By Dina ElBoghdady
Washington Post Staff Writer
Thursday, November 5, 2009
The Senate voted Wednesday to renew the government's $8,000 tax credit for first-time home buyers through the first six months of next year as part of a broader bill designed to extend unemployment benefits.
For the first time, the tax credit program would also enable many homeowners who buy a new primary residence to receive a $6,500 refund.
The measure was attached to a bill that would provide 20 weeks of unemployment benefits in more than two dozen states with jobless rates above 8.5 percent and up to 14 weeks elsewhere. Another provision in the bill would allow businesses that had operating losses in 2008 and 2009 to seek refunds for taxes paid on profits over the past five years.
The bill, which passed 98 to 0, should reach the House floor by Thursday, House Majority Leader Steny H. Hoyer (D-Md.) said in a statement. His office said the legislation would then go to the White House for the president's signature.
The Obama administration has previously supported extending the $8,000 tax credit, and without congressional action the program would end Nov. 30.
Under the bill, first-time home buyers would receive the $8,000 tax credit if they sign a contract by April 30 and close on it by June 30. The plan would also make those who buy a new primary residence eligible for the $6,500 credit if they owned their current home for at least five consecutive years in the previous eight years.
But the measure limits the purchase price of the home to $800,000. It also imposes income caps so that people who make more than $125,000 annually and couples who make more than $225,000 would not be eligible for the program, which is estimated to cost $10 billion.
Sen. Johnny Isakson (R-Ga.), a longtime advocate of the tax credit, praised passage of the bill in his chamber but said the extension would be the last one. "Tax credits like this only work by creating the sense of urgency to take advantage of them," Isakson said in a statement.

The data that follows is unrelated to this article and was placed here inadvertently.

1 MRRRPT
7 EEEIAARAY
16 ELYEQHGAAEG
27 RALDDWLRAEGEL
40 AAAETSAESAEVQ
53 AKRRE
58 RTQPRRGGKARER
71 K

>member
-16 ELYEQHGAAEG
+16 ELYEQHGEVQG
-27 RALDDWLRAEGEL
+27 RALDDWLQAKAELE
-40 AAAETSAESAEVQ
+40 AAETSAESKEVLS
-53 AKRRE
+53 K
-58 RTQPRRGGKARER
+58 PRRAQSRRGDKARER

The tax credit and the broader bill in which it is included are part of a series of Democratic-led initiatives aimed at helping the economy and people who have lost their jobs.
The unemployment benefits of more than 1 million people would lapse without this extension, according to the National Employment Law Project, a nonpartisan group that tracks the issue. More than 15 million Americans are unemployed, more than a third of them for longer than six months.
Although the legislation gained wide bipartisan support, it had been mired in bickering for weeks as Republicans tried to attach amendments that Democrats opposed. Party leaders from both sides voiced support for the core measures, including the tax credit.
Supporters of the tax credit, including the real estate industry, say it has energized home buyers and helped increase sales. But critics say the program is too expensive and has attracted mainly people who were going to buy a home anyway.
In the Senate's measure, taxpayers would be able to claim the credit on their 2009 income tax return for purchases made in 2010.
Staff writer Perry Bacon Jr. contributed to this report.